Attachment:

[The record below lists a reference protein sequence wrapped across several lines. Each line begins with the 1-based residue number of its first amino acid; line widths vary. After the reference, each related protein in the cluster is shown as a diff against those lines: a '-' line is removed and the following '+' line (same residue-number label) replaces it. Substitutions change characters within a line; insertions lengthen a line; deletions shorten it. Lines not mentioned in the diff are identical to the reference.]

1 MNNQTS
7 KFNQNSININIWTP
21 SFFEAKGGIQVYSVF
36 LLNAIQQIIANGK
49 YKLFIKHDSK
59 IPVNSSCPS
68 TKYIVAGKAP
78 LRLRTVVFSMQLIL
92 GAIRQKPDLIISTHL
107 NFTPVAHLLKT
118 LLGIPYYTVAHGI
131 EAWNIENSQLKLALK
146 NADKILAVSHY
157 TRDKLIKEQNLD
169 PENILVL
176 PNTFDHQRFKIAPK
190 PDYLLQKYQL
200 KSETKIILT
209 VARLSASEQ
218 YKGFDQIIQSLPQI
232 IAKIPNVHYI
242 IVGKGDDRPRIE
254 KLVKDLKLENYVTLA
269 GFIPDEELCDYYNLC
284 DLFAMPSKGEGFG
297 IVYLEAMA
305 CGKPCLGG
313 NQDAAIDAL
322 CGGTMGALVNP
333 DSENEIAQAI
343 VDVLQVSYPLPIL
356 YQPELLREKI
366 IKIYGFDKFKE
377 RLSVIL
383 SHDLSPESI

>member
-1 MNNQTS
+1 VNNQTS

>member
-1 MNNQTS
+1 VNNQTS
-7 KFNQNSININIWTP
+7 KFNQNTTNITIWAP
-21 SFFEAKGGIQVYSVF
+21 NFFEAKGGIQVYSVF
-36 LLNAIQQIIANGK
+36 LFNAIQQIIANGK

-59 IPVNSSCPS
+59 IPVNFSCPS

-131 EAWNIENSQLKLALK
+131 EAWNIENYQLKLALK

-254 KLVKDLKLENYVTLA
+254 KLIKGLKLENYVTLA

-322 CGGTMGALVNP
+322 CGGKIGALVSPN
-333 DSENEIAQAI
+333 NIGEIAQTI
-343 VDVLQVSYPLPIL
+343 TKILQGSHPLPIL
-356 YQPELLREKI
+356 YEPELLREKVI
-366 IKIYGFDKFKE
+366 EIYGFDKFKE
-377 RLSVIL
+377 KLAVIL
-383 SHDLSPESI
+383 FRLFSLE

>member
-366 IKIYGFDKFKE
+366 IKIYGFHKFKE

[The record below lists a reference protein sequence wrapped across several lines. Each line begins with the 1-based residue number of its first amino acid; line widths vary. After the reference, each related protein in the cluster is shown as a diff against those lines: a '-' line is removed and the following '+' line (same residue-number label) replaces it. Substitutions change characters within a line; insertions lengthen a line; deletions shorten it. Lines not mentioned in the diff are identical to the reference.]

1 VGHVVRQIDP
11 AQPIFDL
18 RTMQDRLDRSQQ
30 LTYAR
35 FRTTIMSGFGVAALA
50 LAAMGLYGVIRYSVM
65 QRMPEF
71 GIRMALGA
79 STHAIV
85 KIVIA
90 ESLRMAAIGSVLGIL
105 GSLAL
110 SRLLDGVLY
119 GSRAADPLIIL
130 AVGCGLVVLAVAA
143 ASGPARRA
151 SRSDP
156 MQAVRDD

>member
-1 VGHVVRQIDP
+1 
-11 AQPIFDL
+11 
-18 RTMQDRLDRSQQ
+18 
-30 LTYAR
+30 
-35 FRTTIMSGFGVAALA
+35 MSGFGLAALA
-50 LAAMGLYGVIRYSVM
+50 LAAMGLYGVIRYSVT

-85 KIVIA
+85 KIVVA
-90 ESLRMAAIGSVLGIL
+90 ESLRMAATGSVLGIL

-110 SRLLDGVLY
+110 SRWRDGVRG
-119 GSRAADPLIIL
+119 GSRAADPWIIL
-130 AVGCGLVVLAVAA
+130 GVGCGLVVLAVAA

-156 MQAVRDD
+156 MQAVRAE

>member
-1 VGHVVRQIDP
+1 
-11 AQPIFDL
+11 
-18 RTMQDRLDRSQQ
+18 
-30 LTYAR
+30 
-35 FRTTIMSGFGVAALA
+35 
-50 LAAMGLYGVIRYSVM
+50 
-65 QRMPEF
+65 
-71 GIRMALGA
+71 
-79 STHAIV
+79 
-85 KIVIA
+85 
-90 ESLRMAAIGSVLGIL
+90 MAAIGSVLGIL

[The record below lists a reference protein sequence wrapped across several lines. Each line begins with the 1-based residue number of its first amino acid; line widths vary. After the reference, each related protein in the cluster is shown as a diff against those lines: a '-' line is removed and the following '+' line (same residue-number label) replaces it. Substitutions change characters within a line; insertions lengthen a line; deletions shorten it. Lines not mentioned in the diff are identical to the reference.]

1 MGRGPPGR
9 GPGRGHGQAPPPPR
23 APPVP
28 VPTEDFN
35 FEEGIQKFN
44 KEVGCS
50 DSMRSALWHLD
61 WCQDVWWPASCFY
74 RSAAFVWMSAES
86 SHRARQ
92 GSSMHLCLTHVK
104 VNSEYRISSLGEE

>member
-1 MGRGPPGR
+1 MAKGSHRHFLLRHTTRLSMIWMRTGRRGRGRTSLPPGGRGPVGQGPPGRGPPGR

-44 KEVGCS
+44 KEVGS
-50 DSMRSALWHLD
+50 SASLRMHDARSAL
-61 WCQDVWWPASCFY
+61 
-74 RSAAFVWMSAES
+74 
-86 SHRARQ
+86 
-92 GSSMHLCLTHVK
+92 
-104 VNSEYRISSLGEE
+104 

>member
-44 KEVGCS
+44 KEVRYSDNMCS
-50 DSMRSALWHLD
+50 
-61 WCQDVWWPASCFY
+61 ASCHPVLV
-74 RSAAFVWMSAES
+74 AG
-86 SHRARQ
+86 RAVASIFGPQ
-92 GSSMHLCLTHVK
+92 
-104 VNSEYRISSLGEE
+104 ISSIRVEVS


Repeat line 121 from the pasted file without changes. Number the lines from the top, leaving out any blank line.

-18 RTMQDRLDRSQQ